But it is not for youth alone that the great parent of creation hath provided. Happiness is found in the arm chair of dozing age, as well as in the sprightliness of the dance, and the animation of the chace. To novelty, to acuteness of sensation, to hope, to ardour of pursuit, succeeds, what is, in no considerable degree, and equivalent for them all, “perception of ease.

This “perception" often times renders old age a condition of great comfort; especially when riding at its anchor, after a busy and tempestuous lile. The appearance of satisfaction, with which most animals, as their activity subsides, seek and enjoy rest, affords reason to believe, that this source of gratification is appointed to advanced life, under all, or most, of its varied forms. In the species with which we are best acquainted, namely our own, I am far, even as an observer of human life, from thinking, that youth is its happiest season, much less the only happy onę; as a christian, I am willing to believe that there is a great deal of truth, in the following representation given by a very pious writer as well as excellent man.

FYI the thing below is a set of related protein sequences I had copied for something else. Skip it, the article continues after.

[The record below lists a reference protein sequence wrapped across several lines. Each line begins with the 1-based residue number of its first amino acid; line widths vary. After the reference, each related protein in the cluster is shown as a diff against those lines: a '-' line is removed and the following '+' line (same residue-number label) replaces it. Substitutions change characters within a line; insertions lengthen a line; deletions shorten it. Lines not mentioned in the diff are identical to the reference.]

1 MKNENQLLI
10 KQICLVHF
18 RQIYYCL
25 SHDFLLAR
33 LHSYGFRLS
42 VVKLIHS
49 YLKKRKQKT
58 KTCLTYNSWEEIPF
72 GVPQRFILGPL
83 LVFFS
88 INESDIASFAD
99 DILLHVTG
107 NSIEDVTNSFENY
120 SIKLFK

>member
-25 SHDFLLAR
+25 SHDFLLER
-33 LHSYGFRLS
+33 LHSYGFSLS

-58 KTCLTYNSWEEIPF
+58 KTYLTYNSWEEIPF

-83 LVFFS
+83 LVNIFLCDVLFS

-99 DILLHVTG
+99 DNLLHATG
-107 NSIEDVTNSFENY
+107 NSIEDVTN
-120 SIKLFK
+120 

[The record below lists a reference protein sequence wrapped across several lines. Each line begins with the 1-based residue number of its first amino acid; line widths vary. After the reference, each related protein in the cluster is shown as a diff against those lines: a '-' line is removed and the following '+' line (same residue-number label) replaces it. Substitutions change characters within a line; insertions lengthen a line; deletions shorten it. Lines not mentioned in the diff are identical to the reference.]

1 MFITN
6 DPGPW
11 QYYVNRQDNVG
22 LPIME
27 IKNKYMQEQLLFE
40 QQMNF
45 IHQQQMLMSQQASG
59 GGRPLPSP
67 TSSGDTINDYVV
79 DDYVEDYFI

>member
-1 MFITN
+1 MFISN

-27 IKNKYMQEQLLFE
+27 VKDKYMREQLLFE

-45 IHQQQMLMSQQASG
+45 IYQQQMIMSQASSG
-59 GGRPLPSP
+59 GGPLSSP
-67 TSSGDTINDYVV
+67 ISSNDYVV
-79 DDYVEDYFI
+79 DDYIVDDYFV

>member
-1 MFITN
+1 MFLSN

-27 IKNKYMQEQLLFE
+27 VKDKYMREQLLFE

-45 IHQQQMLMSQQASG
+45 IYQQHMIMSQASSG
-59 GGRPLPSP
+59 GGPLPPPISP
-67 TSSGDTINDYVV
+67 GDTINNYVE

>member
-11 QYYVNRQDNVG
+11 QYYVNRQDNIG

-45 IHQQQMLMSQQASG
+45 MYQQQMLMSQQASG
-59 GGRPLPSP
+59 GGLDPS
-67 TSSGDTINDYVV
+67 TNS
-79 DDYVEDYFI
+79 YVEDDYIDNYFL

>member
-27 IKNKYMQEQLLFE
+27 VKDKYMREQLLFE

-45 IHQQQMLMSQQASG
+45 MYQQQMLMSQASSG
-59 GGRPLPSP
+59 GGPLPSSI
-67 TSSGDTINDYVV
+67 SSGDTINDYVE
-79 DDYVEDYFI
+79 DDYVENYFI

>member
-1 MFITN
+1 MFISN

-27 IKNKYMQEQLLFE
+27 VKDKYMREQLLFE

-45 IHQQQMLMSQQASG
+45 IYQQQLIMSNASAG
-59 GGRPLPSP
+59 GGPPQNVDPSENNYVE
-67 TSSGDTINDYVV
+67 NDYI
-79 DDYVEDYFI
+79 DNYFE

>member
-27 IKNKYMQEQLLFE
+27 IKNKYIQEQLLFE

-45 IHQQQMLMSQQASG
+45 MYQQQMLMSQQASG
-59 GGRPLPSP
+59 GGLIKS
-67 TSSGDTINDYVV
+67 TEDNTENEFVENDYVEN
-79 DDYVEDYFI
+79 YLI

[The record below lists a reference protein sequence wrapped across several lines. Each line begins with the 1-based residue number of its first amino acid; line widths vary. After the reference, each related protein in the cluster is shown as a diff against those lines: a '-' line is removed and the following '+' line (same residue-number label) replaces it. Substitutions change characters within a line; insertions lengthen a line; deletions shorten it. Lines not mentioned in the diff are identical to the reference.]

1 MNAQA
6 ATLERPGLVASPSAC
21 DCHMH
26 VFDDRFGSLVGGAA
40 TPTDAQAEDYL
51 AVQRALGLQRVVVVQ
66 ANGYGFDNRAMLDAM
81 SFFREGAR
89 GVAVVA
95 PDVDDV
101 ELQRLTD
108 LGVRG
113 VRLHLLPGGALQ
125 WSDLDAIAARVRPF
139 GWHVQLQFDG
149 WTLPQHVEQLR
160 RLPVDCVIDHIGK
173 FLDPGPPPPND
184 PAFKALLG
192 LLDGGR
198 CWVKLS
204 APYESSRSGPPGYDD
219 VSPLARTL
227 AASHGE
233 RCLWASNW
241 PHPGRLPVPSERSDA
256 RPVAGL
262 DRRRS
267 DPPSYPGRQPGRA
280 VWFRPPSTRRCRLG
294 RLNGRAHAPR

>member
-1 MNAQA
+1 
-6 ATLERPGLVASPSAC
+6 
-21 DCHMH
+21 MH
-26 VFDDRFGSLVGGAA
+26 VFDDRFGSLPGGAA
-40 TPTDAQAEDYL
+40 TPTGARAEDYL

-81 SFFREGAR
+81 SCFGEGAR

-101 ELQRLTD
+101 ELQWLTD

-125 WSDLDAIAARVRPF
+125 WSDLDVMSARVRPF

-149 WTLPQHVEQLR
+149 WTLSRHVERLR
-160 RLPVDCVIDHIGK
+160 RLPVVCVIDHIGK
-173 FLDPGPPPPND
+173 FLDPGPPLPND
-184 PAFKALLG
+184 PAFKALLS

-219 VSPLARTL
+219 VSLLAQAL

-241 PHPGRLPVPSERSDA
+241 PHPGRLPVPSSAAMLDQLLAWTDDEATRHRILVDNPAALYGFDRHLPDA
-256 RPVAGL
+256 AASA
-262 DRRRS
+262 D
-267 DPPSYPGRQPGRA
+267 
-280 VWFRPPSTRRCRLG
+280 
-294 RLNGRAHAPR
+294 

“ To the intelligent and virtuous, old age presents a scene of tranquil enjoyments, of obedient appetites, of well regulated affections, of maturity in knowledge, and of calm preparation for immortality. In this serene and dignified state, placed, as it were, on the confines of two worlds, the mind of a good man, reviews what is past with the complacency of an approving conscience, and looks forward with humble confidence in the mercy of God and with devout aspirations, towards his eternal and ever increasing Favor.